Mid 1940s to Early 1950s
By 1986, Faith Ringgold was even somewhat ahead of her plans for artistic success. She had been unrelenting in her choice as a black woman artist to do that which no one had ever seen anyone do, which was to render herself a world class visual artist, somebody her peers regardless of race, gender and ethnicity would know, respect and recognize. Failing that—because it didn’t look much like anything anybody else of her race and gender could do in 1959 when she started out after grad school—well at least she would have pursued every possibility, produced as much first rate work in as many ways as she could imagine.
In 1986 she had achieved her 50-year landmark and then some, despite the burden of two daughters who didn’t always appreciate the importance of her goals and two husbands. Her second husband (Burdette Ringgold) had been extremely helpful in terms of providing security both for her and the girls.
Faith had thus become a relatively well known artist in cultural circles all over the United States and abroad via her travelling exhibitions of tankas (sewn clothe frames around acrylic paintings, which included her Slave Rape Series, her Political Landscape Series, and her Feminist Series), her soft sculpture (including sewn and beaded dolls, sculptures and masks) and her performance pieces in which she read to college audiences from the text of her autobiography in-progress wearing a variety of costumes and masks she had made with the help of friends and various artist assistants.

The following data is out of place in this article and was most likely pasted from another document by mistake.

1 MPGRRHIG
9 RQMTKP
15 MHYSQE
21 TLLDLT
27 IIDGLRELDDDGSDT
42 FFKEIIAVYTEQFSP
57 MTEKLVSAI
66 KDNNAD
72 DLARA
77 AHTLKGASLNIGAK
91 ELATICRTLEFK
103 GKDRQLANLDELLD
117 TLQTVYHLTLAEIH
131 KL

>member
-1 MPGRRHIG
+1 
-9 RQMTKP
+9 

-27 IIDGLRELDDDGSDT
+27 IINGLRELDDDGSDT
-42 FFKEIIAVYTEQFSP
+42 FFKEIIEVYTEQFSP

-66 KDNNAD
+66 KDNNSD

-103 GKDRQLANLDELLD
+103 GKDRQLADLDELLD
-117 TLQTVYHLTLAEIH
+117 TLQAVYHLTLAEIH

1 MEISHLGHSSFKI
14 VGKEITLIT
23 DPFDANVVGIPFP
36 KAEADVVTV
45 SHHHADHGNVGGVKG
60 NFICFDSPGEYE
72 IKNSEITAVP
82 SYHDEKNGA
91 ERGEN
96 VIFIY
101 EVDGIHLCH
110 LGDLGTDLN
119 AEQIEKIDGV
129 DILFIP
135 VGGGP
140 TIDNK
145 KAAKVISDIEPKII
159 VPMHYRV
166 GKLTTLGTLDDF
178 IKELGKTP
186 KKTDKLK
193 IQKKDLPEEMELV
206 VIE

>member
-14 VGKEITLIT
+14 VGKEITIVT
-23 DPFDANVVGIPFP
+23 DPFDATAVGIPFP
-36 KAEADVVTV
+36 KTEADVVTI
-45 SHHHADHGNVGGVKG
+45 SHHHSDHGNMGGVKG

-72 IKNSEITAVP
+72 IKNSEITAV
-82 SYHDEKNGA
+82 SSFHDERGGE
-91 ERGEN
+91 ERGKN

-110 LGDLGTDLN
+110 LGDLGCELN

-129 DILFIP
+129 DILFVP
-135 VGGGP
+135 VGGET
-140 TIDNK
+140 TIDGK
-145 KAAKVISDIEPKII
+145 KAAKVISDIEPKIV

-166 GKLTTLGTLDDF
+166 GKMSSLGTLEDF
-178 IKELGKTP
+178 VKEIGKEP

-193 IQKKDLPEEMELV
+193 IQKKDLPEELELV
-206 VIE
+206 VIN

By this time she had major league representation in a gallery in SoHo and she had received an appointment as a full Professor at the University of California in San Diego where the position granted her a large studio to work in, spending six of the coldest months of the year in California. Now she retained artist assistants in both New York (Lisa Yee) and California (Gail Leibig) to handle the increasing commissions, to do the intricate needlework her projects required, and to leave her time to continue to pursue her further developments in her own art even as she still engaged in college tours and college teaching. She had always had a lot of energy and an indomitable spirit. Such qualities were to rise particularly to the surface in the 80s. Her New York address remained in Harlem in the apartment where our family had come to live in the early 1960s.